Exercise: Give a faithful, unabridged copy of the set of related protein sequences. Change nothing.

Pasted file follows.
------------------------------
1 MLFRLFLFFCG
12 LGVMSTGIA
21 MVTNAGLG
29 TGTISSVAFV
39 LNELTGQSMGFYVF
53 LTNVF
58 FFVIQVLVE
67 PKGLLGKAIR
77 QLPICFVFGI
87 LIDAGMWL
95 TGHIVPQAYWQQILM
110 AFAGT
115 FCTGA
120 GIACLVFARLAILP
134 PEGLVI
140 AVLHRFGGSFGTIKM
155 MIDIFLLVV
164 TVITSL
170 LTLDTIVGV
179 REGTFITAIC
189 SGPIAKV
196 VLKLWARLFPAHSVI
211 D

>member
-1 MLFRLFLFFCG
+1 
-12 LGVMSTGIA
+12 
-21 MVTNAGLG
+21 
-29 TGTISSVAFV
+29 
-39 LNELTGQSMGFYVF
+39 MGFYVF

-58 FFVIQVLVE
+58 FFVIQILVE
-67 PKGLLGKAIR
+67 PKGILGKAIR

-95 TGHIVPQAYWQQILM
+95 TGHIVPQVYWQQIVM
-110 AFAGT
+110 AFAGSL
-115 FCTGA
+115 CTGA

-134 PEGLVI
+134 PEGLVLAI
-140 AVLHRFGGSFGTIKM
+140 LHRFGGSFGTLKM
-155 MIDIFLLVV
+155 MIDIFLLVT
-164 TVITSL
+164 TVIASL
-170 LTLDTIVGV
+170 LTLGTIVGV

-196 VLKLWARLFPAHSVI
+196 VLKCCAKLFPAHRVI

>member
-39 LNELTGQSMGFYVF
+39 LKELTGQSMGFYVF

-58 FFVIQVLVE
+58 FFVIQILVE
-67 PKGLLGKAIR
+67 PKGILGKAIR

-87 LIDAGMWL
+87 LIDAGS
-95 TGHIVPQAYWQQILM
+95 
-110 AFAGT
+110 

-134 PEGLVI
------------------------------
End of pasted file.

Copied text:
1 MLFRLFLFFCG
12 LGVMSTGIA
21 MVTNAGLG
29 TGTISSVAFV
39 LNELTGQSMGFYVF
53 LTNVF
58 FFVIQVLVE
67 PKGLLGKAIR
77 QLPICFVFGI
87 LIDAGMWL
95 TGHIVPQAYWQQILM
110 AFAGT
115 FCTGA
120 GIACLVFARLAILP
134 PEGLVI
140 AVLHRFGGSFGTIKM
155 MIDIFLLVV
164 TVITSL
170 LTLDTIVGV
179 REGTFITAIC
189 SGPIAKV
196 VLKLWARLFPAHSVI
211 D

>member
-1 MLFRLFLFFCG
+1 
-12 LGVMSTGIA
+12 
-21 MVTNAGLG
+21 
-29 TGTISSVAFV
+29 
-39 LNELTGQSMGFYVF
+39 MGFYVF

-58 FFVIQVLVE
+58 FFVIQILVE
-67 PKGLLGKAIR
+67 PKGILGKAIR

-95 TGHIVPQAYWQQILM
+95 TGHIVPQVYWQQIVM
-110 AFAGT
+110 AFAGSL
-115 FCTGA
+115 CTGA

-134 PEGLVI
+134 PEGLVLAI
-140 AVLHRFGGSFGTIKM
+140 LHRFGGSFGTLKM
-155 MIDIFLLVV
+155 MIDIFLLVT
-164 TVITSL
+164 TVIASL
-170 LTLDTIVGV
+170 LTLGTIVGV

-196 VLKLWARLFPAHSVI
+196 VLKCCAKLFPAHRVI

>member
-39 LNELTGQSMGFYVF
+39 LKELTGQSMGFYVF

-58 FFVIQVLVE
+58 FFVIQILVE
-67 PKGLLGKAIR
+67 PKGILGKAIR

-87 LIDAGMWL
+87 LIDAGS
-95 TGHIVPQAYWQQILM
+95 
-110 AFAGT
+110 

-134 PEGLVI